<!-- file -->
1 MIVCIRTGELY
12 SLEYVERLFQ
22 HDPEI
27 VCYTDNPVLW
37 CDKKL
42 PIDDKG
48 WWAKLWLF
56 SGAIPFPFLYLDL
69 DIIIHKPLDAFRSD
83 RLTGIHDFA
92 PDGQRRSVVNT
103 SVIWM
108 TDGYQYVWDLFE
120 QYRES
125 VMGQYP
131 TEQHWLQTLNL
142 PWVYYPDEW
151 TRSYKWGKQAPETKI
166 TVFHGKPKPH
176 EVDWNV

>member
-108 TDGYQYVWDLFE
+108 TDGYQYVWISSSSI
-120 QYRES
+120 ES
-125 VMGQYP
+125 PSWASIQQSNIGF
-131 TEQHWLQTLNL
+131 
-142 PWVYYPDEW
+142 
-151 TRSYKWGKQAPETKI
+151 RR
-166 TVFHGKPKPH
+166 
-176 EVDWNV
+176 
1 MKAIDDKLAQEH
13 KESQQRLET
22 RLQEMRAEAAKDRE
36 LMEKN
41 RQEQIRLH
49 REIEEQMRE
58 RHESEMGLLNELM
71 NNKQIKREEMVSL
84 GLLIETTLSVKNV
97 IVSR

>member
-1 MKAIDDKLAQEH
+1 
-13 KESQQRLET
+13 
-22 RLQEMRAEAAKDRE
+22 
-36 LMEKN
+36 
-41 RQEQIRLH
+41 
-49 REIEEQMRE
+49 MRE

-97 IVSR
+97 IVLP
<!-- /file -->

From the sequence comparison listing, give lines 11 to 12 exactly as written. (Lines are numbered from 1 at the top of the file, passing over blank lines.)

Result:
92 PDGQRRSVVNT
103 SVIWM